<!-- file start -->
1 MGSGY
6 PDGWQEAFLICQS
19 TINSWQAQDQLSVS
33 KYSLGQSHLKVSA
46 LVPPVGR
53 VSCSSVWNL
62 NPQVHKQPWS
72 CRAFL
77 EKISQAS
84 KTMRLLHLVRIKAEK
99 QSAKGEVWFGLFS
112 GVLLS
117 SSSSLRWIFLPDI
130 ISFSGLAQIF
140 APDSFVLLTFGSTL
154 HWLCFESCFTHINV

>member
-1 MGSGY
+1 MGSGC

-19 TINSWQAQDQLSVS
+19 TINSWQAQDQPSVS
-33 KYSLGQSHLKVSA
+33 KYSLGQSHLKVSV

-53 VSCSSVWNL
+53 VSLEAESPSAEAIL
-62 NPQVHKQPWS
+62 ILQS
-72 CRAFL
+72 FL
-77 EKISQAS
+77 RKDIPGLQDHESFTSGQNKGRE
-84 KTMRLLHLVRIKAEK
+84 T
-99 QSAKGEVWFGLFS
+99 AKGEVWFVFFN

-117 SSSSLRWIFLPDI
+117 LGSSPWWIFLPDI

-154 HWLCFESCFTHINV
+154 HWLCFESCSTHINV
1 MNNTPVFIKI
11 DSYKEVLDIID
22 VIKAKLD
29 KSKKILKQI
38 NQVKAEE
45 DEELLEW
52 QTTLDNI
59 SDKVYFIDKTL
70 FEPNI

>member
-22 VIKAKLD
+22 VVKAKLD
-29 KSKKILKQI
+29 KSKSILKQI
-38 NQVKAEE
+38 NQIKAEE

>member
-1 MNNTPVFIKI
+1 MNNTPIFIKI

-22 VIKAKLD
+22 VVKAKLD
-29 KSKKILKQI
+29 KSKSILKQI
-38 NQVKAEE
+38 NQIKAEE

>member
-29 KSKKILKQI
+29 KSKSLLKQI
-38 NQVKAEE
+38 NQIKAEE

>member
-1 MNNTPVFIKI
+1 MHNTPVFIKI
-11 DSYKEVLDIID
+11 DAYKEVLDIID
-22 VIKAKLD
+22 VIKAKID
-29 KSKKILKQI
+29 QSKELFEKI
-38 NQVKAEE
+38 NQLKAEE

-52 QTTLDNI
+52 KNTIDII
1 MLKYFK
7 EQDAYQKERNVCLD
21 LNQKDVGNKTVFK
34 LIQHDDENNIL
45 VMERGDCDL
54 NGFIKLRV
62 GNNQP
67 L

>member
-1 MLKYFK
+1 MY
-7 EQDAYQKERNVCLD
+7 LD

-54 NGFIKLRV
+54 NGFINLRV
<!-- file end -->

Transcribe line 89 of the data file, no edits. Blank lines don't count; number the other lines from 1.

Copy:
62 GNNQP